Wizards and Elves are limited to six spells but include the classics of Fireball and Sleep. A choice of 3 spells is made per dungeon although this can be expanded by collecting scrolls as treasure rewards. Clerics have 3 Blessing spells and 3 uses of Healing per dungeon as well.

Photo of game in progress
Mid session disorganisation – I need a bigger desk.

Besides all this there are wandering monsters, secret doors, clues and hidden treasures. Wandering monsters can appear when exploring an empty room or as a special event. These are nasty as they always get first attack and if you are in a corridor they attack the two party members at the back – often your weakest characters. Secret doors, clues and hidden treasure can be found when searching an empty room. While these all have different game affects clues are the most interesting as when you have three of them you get a nice bit of information such as the location of a magic item.

At some point in the dungeon you will encounter the Final Boss – the chances of this increase as you defeat more bosses and weird monsters and if you explore all of the rooms in the dungeon the Final Boss is in the last room. This boss has one more hit point and attack than the usual bosses, but lots more treasure. After defeating the boss you will want to make your way back through the dungeon to the entrance; it’s likely you will do this but you may well encounter wandering monsters.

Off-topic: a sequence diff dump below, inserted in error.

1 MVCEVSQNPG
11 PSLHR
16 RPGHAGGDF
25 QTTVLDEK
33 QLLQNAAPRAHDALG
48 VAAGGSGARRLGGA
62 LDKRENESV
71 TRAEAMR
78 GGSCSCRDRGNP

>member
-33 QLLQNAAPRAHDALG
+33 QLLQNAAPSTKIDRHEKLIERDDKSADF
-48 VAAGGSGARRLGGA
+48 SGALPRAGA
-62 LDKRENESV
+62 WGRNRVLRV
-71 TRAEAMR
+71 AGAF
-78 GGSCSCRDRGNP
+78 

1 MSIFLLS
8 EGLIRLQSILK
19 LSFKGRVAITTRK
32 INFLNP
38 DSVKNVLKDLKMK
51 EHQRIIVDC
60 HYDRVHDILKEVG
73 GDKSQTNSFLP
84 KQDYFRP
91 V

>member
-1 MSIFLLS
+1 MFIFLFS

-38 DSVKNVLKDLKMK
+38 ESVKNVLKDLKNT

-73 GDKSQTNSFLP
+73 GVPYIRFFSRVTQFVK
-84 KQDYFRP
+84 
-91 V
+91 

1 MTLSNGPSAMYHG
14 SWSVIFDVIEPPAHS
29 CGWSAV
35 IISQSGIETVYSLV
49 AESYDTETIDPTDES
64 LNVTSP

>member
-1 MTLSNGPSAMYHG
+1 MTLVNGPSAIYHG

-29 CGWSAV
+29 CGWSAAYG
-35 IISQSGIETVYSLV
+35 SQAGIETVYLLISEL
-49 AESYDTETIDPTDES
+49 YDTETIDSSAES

As you adventure characters gain experience and can level up. Each time you defeat a boss or weird monster or defeat 10 minion encounters roll over a characters current level to gain a level (two can level with a boss monster). This basic book covers up to level 5 although Four Against the Abyss takes our characters up to level 9.

Photo of characters, monsters and map when game completed
Two World Cup football matches and much dungeon crawling later I defeat the unnamed boss dragon and safely make it out of the dungeon.

The book finishes with some guidance and frequently asked questions and presents optional rules for using FAD as a stand alone RPG, followed by a useful flowchart and quick reference tables.

That’s about it. I really enjoyed playing this game and want to give it another run through while the rules are fresh in my mind – I expect the session to be considerably different. The game has an active community backing it on Facebook which gives an indicator of it’s popularity.

Pro’s

  • Quick to read
  • Simple rules
  • Fast to play